Practical Sheet #17


(Japanese: 紙芝居, KAMI=paper, SHIBAI= theater, acting )
It was a form of street theatre and was used by a kamishibai-ya (kamishibai narrator) who moved by bicycle in cities to tell tales to the children.

Source: Photo from the Walter A. Pennino Postwar Japan Photo Collection, courtesy of the Center for Japanese Studies, University of Hawai‘i at Mānoa


This ancient technique of narration (born in Japan in the 12th century and linked to Buddhist temples), was designed to “help” illiterate people, through the use of images that, in succession, strengthened and assisted the narrator telling the story.  

The storyteller uses illustrated plates that slides in front of the audience. On one side there are images illustrating the various passages of the story, while on the back, on the side facing the speaker, there is the written text. This allows the narrator to have both reference points with the story but also all the “space” necessary for improvisation.  

The images thus become a valuable support for children as in reading or listening to an illustrated book, in which images with colours and visual details reinforce the story.  

The Kamishibai has the charm of the slow story, of suspended time that allows everyone to “enter” in the story, image after image, word after word, can therefore represent not only a moment of fun but also of lightness becoming an important opportunity for all children. 


The Kamishibai is a powerful narrative form halfway between reading and theatre, involving both auditory and visual aspects. Using a small theatre (of easy construction), the teacher shows the various scenes, which are thus “framed” and enclosed in the structure, capturing the attention of children. The “scene” slides away, showing the next one, thus creating a moment of waiting for the children.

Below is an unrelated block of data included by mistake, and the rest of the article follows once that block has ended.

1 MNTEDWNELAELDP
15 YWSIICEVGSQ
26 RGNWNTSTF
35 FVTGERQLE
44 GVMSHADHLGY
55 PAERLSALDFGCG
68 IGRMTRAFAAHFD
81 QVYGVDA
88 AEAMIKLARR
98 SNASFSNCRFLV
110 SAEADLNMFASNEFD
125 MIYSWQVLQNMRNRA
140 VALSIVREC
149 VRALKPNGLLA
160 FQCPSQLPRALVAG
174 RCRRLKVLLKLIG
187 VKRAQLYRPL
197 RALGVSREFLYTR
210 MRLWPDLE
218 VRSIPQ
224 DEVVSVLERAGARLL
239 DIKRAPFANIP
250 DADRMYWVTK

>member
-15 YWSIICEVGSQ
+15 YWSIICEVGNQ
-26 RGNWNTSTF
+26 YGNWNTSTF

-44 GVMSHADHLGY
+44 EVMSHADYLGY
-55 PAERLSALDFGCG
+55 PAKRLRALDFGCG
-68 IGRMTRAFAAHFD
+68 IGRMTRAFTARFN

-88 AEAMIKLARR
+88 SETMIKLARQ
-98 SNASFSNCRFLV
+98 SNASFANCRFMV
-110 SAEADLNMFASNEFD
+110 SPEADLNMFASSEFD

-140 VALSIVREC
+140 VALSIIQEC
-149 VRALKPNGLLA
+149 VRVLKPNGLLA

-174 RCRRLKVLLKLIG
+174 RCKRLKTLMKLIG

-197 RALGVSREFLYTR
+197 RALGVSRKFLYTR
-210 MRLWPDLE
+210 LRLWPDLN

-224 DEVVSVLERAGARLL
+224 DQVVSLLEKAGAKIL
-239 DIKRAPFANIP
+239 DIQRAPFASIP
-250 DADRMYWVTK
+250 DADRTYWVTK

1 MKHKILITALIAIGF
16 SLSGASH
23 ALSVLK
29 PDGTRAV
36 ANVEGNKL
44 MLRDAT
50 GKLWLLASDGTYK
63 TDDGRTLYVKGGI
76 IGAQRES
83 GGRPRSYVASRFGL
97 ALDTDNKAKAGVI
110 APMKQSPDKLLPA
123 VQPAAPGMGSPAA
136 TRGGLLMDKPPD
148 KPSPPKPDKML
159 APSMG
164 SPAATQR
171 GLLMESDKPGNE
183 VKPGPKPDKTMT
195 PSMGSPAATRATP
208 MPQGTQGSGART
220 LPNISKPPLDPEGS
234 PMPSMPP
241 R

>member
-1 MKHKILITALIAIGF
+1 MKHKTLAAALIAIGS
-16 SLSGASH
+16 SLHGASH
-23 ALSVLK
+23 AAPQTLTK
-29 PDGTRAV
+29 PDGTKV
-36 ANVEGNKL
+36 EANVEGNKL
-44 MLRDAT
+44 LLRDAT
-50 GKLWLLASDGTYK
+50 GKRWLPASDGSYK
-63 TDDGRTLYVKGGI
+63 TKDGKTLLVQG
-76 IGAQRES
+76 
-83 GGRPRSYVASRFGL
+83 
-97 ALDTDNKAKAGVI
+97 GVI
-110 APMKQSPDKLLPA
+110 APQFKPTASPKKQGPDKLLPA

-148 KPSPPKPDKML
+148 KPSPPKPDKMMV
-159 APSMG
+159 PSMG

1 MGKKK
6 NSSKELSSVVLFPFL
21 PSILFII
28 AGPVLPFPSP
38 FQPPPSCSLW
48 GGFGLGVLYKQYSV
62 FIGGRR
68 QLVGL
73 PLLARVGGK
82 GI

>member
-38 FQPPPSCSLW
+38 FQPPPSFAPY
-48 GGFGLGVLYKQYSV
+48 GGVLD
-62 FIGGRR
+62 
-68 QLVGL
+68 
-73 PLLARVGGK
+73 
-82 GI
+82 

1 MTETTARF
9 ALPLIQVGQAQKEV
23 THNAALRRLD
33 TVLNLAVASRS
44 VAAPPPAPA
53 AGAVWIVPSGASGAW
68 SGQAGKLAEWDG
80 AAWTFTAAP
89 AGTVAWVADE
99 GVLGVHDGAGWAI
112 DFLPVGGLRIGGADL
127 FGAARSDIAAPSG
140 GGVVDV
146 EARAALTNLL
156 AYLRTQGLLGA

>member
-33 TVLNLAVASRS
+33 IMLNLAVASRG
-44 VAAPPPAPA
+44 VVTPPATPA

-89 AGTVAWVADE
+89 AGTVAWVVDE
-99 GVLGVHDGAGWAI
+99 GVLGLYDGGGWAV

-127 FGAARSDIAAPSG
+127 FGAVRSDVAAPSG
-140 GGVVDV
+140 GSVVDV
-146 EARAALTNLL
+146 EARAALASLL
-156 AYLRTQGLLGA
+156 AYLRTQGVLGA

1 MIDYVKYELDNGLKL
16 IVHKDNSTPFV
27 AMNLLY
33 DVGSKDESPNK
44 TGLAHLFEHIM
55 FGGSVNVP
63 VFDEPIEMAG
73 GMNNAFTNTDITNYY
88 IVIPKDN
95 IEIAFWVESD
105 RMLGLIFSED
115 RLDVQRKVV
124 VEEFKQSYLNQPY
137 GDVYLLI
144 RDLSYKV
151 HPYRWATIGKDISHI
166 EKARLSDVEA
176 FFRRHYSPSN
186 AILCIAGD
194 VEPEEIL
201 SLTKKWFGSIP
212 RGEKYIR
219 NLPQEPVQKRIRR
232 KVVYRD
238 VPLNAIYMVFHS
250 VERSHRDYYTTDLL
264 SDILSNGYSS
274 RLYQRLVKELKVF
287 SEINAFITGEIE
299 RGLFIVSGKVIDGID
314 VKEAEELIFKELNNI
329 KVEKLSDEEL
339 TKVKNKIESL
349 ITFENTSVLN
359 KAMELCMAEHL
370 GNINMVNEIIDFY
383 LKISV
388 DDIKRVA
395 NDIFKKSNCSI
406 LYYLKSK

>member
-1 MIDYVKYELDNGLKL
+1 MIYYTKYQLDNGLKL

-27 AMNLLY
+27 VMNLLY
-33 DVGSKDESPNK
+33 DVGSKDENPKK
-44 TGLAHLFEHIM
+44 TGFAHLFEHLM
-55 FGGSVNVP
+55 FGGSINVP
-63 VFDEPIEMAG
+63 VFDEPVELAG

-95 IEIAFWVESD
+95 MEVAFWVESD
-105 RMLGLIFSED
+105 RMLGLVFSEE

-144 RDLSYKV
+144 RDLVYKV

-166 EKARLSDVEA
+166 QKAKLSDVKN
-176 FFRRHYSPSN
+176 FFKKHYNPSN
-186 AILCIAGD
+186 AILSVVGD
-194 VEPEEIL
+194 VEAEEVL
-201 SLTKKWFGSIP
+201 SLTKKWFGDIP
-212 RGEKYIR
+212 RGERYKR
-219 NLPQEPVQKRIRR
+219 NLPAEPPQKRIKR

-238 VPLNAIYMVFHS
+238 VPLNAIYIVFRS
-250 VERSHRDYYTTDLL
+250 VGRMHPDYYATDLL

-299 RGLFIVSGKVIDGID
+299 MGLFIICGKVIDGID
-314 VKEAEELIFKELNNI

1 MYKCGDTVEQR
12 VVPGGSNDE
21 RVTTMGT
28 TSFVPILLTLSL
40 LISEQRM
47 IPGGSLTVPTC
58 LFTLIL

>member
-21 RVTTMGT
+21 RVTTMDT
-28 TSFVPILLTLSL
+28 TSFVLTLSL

The action that reveals the next scene is important, so the teacher can choose to emphasize it by slowly reveal it or with a single quick gesture, depending on the story and the type of “emotion” you want to create. 

The narration with the Kamishibai is very effective in its simplicity, it is engaging and helps children to concentrate. 

The use of Kamishibai requires a good interpretative ability but, above all, it favours and stimulates the oral storytelling as well as the ability of synthesis, thanks to the fact that the story is divided into sequences and images that offer a reassuring “mediation”.  For this reason, at a later moment, the teacher can invite the children to use it to become gaito kamishibaiya( storyteller). 


Kamishibai is suitable for children of all ages and abilities! 

Currently Kamishibai is often used at school, in the library, in the playroom and at home. It’s a small theater that can be easily put on the desk using it as a scenic place to create a strong involvement between narrator and audience.  

Kamishibai has a wooden stage in which the illustrated boards are inserted (normally 10-16 boards). Each image is numbered on the back. The viewer sees the image while the narrator tells the story, slipping and reinserting the boards back into the slot, from front to back. 

Kamishibai can be also done without a wooden stage, only with the illustrated boards. 

Also because of their generous size (normally A3), Kamishibai can be used easily with both small and large groups as well as with an individual child. 

  • Without a stage
  • With a stage
Sugano Tomoko – a board member of NPO STORYTELLERS’ASSOCIATION OF JAPAN 
03 azukibas.jpg
Front side of kamishibai 
Back side of kamishibai 


👉 Look at the tutorial how to tell the story with Kamishibai without a stage!  

👉 Look at the tutorial how to tell the story with Kamishibai with a stage!